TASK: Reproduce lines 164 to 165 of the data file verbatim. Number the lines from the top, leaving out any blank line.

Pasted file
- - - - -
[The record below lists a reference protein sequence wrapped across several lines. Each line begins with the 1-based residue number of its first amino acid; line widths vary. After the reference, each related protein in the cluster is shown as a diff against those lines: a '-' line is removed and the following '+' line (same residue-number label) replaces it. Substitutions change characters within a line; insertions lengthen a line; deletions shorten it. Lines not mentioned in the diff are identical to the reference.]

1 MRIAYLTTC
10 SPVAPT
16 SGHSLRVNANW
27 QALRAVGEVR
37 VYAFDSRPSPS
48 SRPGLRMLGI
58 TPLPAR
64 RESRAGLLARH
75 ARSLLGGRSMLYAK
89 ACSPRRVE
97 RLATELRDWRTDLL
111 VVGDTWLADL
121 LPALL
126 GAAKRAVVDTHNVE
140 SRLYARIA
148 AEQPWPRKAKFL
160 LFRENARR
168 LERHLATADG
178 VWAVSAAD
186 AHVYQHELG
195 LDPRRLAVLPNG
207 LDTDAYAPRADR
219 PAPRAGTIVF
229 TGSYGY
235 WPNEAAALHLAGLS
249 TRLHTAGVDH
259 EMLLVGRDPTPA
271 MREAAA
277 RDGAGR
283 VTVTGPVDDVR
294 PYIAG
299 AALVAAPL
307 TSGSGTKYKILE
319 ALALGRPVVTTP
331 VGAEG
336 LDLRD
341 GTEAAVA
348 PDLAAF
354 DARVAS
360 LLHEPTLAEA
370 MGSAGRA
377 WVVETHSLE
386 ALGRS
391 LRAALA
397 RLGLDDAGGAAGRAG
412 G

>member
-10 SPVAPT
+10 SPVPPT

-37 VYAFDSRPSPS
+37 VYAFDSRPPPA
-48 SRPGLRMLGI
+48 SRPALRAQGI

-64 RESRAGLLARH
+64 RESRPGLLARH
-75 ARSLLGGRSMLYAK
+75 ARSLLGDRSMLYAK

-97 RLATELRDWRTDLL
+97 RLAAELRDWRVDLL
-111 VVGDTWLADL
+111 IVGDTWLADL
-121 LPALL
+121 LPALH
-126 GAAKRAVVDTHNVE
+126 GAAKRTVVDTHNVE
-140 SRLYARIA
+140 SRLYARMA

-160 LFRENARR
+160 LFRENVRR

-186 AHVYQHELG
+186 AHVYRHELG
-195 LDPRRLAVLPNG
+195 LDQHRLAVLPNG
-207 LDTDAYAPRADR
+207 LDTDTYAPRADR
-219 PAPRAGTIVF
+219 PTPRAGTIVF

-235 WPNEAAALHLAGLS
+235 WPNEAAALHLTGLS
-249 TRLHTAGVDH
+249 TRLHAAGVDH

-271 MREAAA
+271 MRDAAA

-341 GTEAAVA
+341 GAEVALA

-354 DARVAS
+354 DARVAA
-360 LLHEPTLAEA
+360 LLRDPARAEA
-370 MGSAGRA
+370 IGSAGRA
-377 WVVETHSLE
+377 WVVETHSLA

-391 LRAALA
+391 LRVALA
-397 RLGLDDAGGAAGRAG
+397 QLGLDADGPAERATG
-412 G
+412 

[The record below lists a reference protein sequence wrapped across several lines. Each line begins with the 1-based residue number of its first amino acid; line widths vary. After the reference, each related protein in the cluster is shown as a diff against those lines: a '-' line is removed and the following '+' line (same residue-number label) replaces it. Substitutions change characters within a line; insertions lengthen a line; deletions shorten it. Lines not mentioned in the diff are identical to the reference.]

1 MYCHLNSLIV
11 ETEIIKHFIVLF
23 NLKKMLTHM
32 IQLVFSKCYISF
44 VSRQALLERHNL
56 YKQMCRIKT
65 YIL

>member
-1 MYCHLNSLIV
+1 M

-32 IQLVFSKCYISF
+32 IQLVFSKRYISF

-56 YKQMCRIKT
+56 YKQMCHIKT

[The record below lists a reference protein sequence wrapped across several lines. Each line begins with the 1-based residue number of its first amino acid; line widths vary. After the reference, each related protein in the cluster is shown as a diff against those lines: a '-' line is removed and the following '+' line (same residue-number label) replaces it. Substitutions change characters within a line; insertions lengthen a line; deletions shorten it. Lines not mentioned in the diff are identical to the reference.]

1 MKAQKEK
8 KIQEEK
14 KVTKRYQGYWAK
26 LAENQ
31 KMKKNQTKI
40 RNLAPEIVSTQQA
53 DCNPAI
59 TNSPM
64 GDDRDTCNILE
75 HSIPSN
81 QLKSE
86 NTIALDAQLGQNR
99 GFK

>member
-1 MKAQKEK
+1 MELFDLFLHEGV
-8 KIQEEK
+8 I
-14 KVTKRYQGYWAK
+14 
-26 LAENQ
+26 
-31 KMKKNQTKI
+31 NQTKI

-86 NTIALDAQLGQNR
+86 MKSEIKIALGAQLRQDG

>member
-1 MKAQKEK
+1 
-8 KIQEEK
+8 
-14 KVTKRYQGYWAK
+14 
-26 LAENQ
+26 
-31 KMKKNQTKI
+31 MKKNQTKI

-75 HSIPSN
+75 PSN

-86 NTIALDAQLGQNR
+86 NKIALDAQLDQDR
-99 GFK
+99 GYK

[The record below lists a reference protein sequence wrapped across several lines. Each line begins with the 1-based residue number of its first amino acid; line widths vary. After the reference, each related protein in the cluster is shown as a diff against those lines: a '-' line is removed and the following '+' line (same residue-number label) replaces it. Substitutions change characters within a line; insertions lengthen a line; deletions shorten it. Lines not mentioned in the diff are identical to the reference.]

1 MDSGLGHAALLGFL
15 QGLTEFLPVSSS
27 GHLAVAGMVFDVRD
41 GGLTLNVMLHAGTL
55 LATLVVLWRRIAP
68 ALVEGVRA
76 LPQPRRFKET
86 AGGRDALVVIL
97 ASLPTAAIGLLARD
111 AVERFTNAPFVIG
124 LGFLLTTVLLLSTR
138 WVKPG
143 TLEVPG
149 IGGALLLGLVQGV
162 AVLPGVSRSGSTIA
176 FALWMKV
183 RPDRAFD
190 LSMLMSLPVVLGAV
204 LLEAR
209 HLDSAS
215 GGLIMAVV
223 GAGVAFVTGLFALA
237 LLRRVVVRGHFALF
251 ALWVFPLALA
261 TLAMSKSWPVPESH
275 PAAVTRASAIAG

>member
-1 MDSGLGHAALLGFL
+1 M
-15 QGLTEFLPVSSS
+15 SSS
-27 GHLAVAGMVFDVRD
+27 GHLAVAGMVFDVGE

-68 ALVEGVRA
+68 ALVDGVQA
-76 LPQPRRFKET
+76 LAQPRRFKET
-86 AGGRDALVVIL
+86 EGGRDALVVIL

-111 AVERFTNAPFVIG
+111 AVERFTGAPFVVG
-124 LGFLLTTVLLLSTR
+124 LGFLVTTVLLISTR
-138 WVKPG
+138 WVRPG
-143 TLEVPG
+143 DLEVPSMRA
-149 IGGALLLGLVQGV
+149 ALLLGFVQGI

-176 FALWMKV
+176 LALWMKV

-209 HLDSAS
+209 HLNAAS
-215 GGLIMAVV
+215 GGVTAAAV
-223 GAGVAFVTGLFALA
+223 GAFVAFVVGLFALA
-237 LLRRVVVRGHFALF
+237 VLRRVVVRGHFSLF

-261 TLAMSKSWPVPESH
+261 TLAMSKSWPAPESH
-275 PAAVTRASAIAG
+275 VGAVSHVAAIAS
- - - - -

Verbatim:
41 GGLTLNVMLHAGTL
55 LATLVVLWRRIAP